Time to stand up for sustainable development

For far too long, the prevailing view of sustainability in our industry has been that it is primarily about compliance and player protection, with other aspects treated as nothing more than a box office.

Fortunately, I believe that this perspective is changing for the better. By limiting and balancing the negative aspects of business operations, a holistic and comprehensive corporate sustainability strategy can also help maximize the positive contribution to society. There is an emerging realization in the gaming industry that the pursuit of sustainability makes excellent business sense and, in fact, can provide a competitive advantage. This is really an advantage.

The first step an organization can take towards environmental sustainability is to assess its current state of affairs. We believe the industry can do more to protect the environment. While we are developing products for online consumption and mobile devices that are not essential and have no direct environmental impact, we must never lose sight of how we can be more sustainable in our operations.

I sense a disturbing lack of urgency in some industry organizations in addressing this issue. Scientists recently discovered that a massive melting of glaciers has caused a significant shift in the Earth's axis of rotation over the past 30 years, demonstrating the huge impact that human activity can have on the planet. However, even in the face of such a formidable challenge as global warming, it can be tempting to set ambitious targets for carbon neutrality. In a world that has never faced such challenges, the time for real action is now, not 20 years after the future could have been very bleak by then.

The global pandemic has caused many to reflect on the negative impact of our previous working lives on the world at large. With the cessation of personal travel for business events and meetings, there has been a revolution in the way many industries conduct their business. In igaming, we have seen that instead of thousands of executives being sent on environmentally unfriendly flights to London, Malta and Amsterdam for meetings, deals of great importance were made through screens at a physical distance. Day-to-day office life remotely doesn't seem to have coincided with a drop in productivity either. Research has shown that in the tech sector, the opposite is actually true: employees are more productive when they work remotely. While there's an argument that some face-to-face interactions will eventually be good for business, the old way of working — bringing individuals together on a regular basis — seems to be a thing of the past. Naturally, this “new normal” working structure has proven to be good for the environment, but we must maintain momentum to continue cutting carbon emissions. The old-fashioned culture of presenteeism is no longer desirable from a performance or environmental point of view.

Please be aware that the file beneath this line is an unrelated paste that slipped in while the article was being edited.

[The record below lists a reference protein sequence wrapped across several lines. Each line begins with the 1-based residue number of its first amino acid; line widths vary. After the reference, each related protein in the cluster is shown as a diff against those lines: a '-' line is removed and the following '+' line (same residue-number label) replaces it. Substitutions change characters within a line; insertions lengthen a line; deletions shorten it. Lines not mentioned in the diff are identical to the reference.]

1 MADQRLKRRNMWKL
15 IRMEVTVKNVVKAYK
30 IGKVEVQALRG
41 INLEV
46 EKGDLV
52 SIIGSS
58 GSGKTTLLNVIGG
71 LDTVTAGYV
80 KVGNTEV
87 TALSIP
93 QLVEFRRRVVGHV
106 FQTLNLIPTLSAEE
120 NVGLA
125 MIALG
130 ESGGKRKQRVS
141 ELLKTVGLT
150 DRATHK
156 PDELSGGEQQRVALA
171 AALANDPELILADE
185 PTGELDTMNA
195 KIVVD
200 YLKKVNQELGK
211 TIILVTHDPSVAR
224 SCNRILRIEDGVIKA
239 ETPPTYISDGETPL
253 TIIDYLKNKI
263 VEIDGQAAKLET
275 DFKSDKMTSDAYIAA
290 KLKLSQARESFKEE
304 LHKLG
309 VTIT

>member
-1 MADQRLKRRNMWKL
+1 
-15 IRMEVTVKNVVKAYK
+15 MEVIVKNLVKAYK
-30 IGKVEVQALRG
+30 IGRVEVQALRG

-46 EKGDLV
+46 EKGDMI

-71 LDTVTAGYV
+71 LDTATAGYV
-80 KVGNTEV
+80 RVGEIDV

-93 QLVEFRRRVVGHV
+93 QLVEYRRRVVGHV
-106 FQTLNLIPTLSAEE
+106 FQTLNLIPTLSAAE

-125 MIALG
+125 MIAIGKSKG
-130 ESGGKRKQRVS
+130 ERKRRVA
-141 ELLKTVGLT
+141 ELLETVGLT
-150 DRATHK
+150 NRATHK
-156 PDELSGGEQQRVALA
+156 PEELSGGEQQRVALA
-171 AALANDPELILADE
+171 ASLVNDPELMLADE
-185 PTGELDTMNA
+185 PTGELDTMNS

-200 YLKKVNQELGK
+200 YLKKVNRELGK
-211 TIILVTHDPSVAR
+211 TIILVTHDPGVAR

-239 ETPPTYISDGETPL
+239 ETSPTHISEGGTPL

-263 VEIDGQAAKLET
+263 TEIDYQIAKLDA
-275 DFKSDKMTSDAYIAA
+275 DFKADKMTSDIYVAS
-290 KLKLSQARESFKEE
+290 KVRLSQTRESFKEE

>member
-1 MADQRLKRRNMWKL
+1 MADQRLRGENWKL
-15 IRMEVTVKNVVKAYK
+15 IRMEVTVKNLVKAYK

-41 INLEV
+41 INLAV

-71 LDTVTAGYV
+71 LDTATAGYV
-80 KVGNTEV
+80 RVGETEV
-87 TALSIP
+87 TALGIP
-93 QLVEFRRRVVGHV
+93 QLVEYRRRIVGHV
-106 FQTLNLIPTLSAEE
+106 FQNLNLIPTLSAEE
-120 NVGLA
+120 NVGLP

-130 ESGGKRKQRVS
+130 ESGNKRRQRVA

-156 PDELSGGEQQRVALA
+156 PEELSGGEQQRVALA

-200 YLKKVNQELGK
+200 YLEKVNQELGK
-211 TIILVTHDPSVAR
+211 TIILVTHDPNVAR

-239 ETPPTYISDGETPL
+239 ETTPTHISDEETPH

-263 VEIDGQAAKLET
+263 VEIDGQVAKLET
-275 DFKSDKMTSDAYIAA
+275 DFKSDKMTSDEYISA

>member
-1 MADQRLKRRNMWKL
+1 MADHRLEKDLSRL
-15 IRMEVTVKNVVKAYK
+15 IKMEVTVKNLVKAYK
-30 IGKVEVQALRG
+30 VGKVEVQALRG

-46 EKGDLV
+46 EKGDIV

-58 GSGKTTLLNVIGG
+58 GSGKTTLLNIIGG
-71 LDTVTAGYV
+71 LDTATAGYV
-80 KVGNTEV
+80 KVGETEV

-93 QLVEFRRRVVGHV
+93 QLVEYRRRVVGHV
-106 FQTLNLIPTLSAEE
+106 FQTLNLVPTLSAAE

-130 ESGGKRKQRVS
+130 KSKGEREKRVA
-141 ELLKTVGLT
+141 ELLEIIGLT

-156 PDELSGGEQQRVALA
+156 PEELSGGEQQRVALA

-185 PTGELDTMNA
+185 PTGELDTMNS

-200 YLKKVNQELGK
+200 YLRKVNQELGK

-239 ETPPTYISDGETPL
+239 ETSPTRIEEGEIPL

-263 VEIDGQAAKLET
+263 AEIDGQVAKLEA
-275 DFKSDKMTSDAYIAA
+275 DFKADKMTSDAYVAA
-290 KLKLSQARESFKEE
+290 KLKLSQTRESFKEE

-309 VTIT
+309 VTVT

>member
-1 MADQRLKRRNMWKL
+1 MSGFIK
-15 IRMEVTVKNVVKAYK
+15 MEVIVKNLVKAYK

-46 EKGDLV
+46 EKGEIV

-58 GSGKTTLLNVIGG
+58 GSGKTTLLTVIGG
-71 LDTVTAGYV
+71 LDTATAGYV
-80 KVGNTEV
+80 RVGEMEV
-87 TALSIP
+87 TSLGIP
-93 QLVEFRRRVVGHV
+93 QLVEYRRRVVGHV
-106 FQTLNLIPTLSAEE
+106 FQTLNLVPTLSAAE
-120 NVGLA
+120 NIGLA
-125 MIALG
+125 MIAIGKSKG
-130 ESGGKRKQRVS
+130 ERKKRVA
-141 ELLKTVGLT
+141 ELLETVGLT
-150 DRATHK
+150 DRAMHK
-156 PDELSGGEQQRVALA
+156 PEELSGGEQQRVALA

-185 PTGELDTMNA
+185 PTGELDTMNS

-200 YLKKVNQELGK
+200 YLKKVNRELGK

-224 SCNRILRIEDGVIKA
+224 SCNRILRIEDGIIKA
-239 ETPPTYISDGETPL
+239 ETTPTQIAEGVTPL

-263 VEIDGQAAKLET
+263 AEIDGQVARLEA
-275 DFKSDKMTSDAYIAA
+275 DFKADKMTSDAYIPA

Solving current problems

It is important that our industry addresses environmental issues both globally and locally. On a global scale, this means eliminating environmental impacts and how corporations can work to reduce and neutralize harmful greenhouse gas emissions while continuing to reduce travel even as the world begins to open up again. One factor of concern for tech companies is the energy consumption of server farms, where we are already seeing a new momentum towards using renewable energy to power them.

At the local level, the emphasis should be on the development of the communities where our industry offices are located. Paying local taxes in full is essential to contributing directly and transparently to these societies, resulting in both direct and indirect economic benefits. The hiring and subsequent development of local staff is also important in stimulating local growth.

Ignorance of environmental issues in our industry is no longer an option. Organizations can benefit from a more enlightened approach by recruiting employees for whom local tree planting activities in their spare time, for example, provide a sense of added purpose. Increasingly, companies seeking to attract the best talent will be forced to make tangible progress on sustainability issues or risk missing out on the brightest and most capable candidates for whom such issues are critical to their mindset.

The gaming industry is often in the spotlight for all the wrong reasons, but we have the opportunity to lead by example and protect the environment. We are proud to take action to keep our planet in the best condition for our children. It would be great if these efforts were replicated elsewhere, creating goodwill and a brighter future for the world.

lisbeth ost, aspire global

Lisbeth Ost is a sustainability manager at Aspire Global, a leading B2B gaming solutions provider. It focuses on a sustainable development strategy that is based on responsible gaming. Ost holds an MA in International Political Economy from the University of Groningen and is a Certified Investor Relations Officer (CIR®). Prior to her career in online gaming, she worked for the Dutch Ministry of Foreign Affairs.